Strom's Right-Hand Man

Trey Branham gets a senator’s job done

Published in 2008 Texas Rising Stars magazine

By Becky Bull on March 17, 2008


While his friends spent their senior year spring break at beaches and at bars, Charles “Trey” Branham knocked on doors on Capitol Hill in Washington, D.C. Interested in politics, he wanted to work in the belly of the beast.

A family friend arranged an interview with Sen. Strom Thurmond, who had an opening on his staff. Thurmond only hired people from South Carolina, and Branham’s Hilton Head roots helped land him the job. “I was hired on a trial period,” Branham says. “Six weeks and my salary was $12,000.”

Branham worked in constituency services, which was a high priority for Thurmond. While most senators emphasize legislation, Thurmond emphasized helping the people of South Carolina deal with the federal government. Branham was a natural at the job and it helped hone many of the skills he uses today as a trial lawyer at the Law Offices of Charles Branham in Dallas. He dealt with a variety of people, listened to their problems, found solutions and advocated on their behalf to federal bureaucrats.

“One thing you learn about talking with constituents is there are all kinds of people and problems,” says Branham, 37. “Sometimes the requests seemed simple, like finding out why a Social Security check never arrived. But the solution could be maddening, like finding a needle in a haystack.” Sometimes Branham would get on the phone and work his magic, but sometimes he had to go straight to the top. “If I couldn’t get an answer I would walk in and tell Senator Thurmond,” Branham says. “He would pick up the phone and call a secretary and find out where the Social Security check was. When I was there, the senator was an advocate for you—no matter who you were.”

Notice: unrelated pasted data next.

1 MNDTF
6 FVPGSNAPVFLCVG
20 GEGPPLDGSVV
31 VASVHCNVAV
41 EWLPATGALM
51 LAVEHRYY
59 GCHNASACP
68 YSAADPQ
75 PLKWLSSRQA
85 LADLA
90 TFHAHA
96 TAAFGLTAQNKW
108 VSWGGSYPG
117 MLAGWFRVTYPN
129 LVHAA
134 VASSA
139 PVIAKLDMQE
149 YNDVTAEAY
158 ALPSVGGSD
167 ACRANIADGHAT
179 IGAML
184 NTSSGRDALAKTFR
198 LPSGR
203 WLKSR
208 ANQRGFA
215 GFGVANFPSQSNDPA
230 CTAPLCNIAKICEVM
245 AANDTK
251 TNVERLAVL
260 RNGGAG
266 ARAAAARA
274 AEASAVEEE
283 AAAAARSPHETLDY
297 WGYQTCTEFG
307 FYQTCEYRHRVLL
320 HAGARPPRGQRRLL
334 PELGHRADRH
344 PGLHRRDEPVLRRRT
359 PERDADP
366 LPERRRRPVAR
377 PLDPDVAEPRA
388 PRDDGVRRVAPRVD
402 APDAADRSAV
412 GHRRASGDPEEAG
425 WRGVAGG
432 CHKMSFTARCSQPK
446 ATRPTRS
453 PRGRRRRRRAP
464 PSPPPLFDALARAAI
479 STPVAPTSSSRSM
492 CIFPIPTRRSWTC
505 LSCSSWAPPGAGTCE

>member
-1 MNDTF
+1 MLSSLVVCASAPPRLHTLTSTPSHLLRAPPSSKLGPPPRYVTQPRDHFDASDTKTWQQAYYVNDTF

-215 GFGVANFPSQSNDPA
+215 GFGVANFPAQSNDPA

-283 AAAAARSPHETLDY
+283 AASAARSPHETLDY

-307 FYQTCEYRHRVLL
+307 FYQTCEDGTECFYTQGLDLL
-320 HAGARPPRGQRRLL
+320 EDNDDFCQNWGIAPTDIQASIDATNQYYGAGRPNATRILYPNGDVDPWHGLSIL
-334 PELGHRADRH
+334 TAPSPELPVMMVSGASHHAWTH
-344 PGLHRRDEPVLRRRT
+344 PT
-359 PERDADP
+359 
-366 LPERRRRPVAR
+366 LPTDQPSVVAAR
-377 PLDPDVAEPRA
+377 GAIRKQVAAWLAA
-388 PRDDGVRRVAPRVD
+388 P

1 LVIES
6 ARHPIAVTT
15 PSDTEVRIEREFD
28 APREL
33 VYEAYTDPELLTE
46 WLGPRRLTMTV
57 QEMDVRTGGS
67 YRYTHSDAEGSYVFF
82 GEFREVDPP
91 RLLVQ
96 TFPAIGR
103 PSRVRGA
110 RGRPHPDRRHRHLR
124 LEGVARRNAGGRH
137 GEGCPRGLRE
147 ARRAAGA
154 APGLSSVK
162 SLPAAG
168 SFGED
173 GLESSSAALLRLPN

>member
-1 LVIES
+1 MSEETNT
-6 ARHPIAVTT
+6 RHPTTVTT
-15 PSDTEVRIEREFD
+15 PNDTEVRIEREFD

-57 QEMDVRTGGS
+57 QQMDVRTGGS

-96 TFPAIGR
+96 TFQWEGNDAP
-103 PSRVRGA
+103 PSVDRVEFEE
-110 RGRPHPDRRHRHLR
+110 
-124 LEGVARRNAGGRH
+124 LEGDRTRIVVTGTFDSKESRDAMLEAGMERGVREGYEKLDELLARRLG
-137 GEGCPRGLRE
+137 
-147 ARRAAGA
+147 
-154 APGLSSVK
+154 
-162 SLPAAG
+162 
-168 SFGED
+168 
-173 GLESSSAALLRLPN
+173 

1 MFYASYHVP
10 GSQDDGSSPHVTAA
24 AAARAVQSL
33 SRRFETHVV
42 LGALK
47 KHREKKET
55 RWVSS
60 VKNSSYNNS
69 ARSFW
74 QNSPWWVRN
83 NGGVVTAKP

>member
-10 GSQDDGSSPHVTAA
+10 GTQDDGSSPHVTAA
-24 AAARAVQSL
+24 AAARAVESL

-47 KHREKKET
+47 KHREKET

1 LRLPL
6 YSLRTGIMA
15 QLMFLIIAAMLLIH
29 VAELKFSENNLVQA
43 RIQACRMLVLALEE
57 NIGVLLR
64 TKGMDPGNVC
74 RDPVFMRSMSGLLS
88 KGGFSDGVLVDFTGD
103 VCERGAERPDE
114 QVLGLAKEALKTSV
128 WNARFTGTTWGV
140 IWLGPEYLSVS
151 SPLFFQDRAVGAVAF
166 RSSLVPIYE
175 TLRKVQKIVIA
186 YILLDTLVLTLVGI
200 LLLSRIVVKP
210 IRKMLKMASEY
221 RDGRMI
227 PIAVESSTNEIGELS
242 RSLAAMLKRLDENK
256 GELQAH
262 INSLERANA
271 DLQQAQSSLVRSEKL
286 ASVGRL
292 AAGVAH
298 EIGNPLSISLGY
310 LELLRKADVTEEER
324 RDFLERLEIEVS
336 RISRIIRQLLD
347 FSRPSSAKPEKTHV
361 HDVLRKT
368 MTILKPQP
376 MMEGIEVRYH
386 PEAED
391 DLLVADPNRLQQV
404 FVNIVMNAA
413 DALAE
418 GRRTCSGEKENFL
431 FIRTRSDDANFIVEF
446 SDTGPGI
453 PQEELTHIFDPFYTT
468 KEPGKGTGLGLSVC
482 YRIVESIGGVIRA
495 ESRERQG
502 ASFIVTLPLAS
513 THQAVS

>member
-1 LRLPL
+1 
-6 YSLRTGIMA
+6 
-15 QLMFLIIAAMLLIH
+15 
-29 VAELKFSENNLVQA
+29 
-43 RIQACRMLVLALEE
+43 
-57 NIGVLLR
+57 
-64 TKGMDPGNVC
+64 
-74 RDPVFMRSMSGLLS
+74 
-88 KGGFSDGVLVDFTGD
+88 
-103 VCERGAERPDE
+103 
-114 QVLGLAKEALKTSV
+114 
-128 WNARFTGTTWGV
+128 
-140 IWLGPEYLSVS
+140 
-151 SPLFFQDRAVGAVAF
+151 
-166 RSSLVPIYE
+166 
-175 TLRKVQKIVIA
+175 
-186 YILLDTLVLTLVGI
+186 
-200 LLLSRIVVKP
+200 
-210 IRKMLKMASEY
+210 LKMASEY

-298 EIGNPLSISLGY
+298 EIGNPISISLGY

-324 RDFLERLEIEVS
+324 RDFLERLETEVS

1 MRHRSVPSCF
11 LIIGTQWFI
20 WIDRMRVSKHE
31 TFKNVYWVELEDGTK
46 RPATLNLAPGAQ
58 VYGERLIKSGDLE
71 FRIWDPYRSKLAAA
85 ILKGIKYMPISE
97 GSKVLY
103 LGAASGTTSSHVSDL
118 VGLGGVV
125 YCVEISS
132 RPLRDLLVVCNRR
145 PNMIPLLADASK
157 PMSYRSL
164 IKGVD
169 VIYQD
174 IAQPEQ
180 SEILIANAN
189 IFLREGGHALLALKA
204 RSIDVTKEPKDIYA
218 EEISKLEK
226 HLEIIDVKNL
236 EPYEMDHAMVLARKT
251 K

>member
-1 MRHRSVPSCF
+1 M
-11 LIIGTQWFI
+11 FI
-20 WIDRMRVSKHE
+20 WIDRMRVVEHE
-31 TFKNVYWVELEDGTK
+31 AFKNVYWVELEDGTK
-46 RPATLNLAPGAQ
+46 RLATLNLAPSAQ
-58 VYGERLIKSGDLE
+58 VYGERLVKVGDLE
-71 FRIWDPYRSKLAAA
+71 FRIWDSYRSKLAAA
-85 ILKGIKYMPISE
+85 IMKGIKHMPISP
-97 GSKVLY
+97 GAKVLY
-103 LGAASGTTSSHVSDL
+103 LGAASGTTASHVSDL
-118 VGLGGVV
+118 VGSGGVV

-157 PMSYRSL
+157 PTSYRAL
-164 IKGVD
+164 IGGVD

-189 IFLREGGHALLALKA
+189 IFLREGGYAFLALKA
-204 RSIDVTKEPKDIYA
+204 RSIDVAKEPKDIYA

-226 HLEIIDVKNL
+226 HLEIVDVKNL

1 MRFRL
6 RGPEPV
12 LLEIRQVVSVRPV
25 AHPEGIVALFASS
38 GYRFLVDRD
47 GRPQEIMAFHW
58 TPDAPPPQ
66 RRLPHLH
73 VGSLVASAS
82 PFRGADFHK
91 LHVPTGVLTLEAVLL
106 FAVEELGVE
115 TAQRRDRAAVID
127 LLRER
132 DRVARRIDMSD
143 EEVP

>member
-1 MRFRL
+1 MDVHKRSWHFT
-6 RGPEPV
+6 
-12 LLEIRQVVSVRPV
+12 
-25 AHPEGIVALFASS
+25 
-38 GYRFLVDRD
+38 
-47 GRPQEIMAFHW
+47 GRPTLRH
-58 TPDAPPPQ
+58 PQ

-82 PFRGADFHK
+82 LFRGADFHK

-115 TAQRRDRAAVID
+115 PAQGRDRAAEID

After his trial period, Branham’s salary bumped up to $24,000. His day was grueling, often starting at 8 a.m. and ending at 8 p.m. But Branham says he and his friends “lived like kings.” Thurmond tried to make Washington fun, often taking his staff to dinners and receptions. Branham sometimes drove the senator home at night.

Claudia Diaz de la Portilla, who worked as a legislative assistant to Thurmond at the same time, says Branham was one of the senator’s favorites. “He always said of Trey, ‘That’s my boy,’” Diaz de la Portilla says. “The senator recognized Trey’s capabilities very early.”

Thurmond went home most weekends and at Monday morning staff meetings, Diaz de la Portilla says he pulled cocktail napkins and scraps of paper out of his pockets with notes about constituents. Every day the office received letters and phone calls from people seeking help. The staff divvied them and went to work. “Trey had the ability to put a face with a name,” Diaz de la Portilla says. “He had a real talent of taking a person’s issue and making it real to the people who could solve it.”

In 1994, after two years working for Thurmond, Branham left to join a lobbying firm for a few years. “In Washington, there are folks with a law degree and folks without a law degree,” Branham says. “Those without a law degree hit a glass ceiling.”

So Branham determined he would be one of those who had a law degree. He returned home to attend the University of South Carolina School of Law, where he graduated cum laude in 1999. His second summer, he landed a clerkship with Akin, Gump, Strauss, Hauer & Feld in Dallas. Shortly after, he secured a clerkship with Federal District Judge Joe Kendall.